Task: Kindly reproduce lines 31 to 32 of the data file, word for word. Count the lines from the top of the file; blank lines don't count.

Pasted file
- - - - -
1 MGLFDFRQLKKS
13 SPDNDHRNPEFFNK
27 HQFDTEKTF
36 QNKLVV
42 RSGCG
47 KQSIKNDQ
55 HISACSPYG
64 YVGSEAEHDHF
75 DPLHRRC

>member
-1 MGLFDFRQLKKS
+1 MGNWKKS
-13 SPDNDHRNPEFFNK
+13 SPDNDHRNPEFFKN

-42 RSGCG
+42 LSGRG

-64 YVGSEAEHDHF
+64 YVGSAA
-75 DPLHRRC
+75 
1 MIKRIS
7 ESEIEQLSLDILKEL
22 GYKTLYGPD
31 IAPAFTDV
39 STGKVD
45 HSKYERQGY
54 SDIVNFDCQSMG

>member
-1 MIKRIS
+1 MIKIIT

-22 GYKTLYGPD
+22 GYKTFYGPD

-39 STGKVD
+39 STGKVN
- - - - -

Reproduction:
-22 GYKTLYGPD
+22 GYKTFYGPD